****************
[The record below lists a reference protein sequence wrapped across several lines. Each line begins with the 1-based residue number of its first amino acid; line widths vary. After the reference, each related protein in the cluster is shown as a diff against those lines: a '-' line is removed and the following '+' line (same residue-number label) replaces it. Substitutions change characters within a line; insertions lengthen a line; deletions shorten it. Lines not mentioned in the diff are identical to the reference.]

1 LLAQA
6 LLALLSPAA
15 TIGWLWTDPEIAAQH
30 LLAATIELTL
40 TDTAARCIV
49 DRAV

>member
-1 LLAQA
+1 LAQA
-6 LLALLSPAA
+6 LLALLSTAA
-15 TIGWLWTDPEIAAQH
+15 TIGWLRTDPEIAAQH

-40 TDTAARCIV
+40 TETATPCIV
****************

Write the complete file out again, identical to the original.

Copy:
[The record below lists a reference protein sequence wrapped across several lines. Each line begins with the 1-based residue number of its first amino acid; line widths vary. After the reference, each related protein in the cluster is shown as a diff against those lines: a '-' line is removed and the following '+' line (same residue-number label) replaces it. Substitutions change characters within a line; insertions lengthen a line; deletions shorten it. Lines not mentioned in the diff are identical to the reference.]

1 LLAQA
6 LLALLSPAA
15 TIGWLWTDPEIAAQH
30 LLAATIELTL
40 TDTAARCIV
49 DRAV

>member
-1 LLAQA
+1 LAQA
-6 LLALLSPAA
+6 LLALLSTAA
-15 TIGWLWTDPEIAAQH
+15 TIGWLRTDPEIAAQH

-40 TDTAARCIV
+40 TETATPCIV